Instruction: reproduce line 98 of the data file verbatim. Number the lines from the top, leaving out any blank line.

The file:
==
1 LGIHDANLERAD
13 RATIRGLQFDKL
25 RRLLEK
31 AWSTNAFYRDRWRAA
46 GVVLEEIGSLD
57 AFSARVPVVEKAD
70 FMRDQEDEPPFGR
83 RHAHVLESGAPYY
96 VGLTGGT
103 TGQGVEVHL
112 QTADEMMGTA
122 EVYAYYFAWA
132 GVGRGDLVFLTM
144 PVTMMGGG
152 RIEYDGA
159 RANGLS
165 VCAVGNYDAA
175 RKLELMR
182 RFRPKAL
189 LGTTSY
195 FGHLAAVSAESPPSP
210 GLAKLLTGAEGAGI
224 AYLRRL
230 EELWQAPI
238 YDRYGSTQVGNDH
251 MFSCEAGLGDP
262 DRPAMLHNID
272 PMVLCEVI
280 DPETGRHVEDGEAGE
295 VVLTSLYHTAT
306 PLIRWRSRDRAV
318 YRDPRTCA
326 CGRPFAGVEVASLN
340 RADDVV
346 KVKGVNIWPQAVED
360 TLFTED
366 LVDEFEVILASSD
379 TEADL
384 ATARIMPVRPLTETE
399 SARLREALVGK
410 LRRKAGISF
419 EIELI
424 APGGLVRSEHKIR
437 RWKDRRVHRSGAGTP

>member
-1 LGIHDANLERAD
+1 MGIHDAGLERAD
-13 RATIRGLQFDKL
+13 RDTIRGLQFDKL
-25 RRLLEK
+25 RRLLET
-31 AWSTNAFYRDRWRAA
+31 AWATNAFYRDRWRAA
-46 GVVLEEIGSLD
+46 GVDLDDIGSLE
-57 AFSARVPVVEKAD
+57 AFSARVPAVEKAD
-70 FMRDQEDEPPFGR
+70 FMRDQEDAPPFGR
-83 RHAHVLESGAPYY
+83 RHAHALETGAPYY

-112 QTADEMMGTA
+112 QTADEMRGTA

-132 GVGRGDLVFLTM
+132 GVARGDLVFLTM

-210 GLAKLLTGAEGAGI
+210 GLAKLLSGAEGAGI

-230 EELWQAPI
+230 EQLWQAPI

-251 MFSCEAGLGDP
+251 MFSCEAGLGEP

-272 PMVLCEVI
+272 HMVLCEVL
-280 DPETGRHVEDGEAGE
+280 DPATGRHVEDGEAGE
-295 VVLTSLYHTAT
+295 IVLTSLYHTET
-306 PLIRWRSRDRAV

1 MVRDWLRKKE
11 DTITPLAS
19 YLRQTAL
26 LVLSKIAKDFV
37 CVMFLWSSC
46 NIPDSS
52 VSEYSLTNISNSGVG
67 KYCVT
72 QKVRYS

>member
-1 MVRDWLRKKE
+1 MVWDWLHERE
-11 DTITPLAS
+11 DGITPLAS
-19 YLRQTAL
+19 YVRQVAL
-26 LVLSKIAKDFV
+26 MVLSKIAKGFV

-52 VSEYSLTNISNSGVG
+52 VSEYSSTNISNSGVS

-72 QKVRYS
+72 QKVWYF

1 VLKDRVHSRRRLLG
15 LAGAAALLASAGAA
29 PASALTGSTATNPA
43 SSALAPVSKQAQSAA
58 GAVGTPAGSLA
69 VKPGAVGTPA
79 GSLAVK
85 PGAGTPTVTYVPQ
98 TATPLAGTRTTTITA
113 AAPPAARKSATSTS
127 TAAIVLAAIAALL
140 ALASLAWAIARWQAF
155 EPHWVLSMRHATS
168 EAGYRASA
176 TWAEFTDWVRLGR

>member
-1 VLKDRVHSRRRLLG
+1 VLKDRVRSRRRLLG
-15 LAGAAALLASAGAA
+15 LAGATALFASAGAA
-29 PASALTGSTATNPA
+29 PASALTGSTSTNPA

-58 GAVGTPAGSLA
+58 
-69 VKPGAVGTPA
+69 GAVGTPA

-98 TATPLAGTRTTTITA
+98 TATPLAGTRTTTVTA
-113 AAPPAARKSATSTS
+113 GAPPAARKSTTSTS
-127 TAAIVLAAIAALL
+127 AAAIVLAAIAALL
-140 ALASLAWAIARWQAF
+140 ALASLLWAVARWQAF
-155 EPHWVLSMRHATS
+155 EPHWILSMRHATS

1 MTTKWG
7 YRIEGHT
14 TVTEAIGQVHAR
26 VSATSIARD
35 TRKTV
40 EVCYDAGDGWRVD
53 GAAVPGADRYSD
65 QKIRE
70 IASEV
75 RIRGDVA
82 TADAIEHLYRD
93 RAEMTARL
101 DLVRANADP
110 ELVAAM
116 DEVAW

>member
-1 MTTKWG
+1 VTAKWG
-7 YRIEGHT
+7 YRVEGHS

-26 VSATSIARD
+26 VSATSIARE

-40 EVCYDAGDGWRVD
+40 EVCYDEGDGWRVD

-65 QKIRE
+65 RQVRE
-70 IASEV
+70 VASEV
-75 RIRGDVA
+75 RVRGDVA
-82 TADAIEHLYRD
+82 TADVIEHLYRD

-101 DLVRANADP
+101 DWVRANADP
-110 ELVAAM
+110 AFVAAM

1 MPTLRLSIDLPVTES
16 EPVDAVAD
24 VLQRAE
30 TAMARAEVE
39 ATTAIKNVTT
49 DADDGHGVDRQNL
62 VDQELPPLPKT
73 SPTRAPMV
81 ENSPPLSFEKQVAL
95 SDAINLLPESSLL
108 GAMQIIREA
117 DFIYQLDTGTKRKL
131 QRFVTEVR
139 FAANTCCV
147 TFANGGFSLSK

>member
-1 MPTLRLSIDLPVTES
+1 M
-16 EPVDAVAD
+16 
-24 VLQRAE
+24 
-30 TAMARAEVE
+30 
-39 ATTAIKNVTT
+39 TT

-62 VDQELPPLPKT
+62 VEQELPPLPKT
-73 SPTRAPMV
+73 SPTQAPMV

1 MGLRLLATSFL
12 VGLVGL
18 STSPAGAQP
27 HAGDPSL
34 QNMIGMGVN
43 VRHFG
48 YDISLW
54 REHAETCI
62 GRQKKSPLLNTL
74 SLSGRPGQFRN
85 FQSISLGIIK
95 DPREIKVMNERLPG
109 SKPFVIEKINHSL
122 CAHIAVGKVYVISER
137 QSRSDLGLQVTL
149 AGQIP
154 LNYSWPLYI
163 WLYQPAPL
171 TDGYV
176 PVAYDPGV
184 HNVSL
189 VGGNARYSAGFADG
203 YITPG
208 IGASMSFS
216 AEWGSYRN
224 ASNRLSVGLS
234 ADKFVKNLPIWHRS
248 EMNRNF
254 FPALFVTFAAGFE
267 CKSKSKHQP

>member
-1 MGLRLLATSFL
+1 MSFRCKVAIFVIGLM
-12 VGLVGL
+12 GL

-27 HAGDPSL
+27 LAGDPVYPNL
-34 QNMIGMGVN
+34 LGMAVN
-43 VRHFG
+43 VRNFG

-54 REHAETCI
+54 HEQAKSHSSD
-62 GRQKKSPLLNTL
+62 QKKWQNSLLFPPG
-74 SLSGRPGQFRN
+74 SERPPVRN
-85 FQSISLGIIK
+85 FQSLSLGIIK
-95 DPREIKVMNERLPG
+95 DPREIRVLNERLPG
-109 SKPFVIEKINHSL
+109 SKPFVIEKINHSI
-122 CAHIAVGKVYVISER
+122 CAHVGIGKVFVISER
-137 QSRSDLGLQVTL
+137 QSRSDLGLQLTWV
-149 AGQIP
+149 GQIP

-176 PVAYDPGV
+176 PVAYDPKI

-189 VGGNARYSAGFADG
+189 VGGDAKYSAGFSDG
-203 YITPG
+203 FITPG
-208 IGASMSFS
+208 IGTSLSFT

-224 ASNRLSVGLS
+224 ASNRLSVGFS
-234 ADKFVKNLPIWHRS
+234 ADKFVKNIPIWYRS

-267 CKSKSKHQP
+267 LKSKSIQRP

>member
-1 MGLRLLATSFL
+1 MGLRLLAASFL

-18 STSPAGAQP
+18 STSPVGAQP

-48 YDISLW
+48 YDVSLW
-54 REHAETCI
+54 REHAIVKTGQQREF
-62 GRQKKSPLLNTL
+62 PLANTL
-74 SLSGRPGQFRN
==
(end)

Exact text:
+52 VSEYSSTNISNSGVS